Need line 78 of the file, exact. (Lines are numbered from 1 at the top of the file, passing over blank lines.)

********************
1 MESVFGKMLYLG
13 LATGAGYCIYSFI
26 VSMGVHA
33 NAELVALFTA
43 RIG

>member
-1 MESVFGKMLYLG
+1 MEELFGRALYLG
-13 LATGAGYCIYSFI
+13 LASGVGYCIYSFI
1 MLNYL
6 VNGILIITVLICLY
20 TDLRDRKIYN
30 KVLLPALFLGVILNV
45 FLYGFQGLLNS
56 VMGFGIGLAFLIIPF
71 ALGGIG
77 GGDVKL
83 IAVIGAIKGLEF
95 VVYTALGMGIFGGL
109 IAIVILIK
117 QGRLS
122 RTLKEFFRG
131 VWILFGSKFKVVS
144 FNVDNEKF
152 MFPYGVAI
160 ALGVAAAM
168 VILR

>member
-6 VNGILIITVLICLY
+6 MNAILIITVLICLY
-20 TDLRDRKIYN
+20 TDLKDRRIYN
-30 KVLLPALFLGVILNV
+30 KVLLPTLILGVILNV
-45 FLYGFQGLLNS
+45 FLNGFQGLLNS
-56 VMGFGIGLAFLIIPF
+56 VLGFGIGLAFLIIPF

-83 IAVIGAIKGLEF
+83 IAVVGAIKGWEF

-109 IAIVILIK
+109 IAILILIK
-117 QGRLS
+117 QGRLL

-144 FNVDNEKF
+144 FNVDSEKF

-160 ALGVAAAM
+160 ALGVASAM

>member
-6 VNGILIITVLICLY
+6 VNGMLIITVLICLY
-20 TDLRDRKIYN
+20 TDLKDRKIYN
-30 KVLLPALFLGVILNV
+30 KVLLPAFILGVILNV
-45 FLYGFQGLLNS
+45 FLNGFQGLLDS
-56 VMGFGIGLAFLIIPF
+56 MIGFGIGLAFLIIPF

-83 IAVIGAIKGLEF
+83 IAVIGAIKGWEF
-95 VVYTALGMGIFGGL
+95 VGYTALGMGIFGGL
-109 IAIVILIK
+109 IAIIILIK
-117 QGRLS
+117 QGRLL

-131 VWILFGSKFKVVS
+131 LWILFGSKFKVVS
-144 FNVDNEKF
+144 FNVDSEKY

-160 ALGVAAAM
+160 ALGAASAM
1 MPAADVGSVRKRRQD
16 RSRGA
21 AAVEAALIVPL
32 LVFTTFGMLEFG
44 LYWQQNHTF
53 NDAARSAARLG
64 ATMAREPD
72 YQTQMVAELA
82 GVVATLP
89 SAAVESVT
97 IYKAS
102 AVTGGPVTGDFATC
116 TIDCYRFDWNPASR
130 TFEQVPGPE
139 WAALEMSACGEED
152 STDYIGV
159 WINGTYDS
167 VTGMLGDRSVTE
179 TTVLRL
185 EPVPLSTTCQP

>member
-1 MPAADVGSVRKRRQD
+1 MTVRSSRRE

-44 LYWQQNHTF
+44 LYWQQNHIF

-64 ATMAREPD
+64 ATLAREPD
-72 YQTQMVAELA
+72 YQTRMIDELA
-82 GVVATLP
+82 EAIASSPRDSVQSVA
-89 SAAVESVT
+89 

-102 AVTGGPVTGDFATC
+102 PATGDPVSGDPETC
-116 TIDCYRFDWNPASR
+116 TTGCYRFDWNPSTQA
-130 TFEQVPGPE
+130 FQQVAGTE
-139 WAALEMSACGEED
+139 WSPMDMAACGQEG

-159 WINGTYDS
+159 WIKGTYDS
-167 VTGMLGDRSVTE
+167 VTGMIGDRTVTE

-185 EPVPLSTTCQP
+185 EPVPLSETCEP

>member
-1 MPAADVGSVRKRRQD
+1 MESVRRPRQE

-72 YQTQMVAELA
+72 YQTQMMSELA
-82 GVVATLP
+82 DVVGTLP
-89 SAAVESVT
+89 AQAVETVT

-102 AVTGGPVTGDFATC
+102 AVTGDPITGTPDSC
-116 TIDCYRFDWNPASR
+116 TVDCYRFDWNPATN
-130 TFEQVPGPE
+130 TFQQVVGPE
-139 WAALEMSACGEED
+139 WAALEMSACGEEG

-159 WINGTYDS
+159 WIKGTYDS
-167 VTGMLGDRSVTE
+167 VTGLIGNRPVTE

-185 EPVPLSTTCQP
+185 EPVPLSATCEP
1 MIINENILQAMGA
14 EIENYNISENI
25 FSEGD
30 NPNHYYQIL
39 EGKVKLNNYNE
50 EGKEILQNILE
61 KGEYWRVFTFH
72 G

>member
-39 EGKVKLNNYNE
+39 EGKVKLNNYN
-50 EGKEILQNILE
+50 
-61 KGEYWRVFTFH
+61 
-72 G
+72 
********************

32 LVFTTFGMLEFG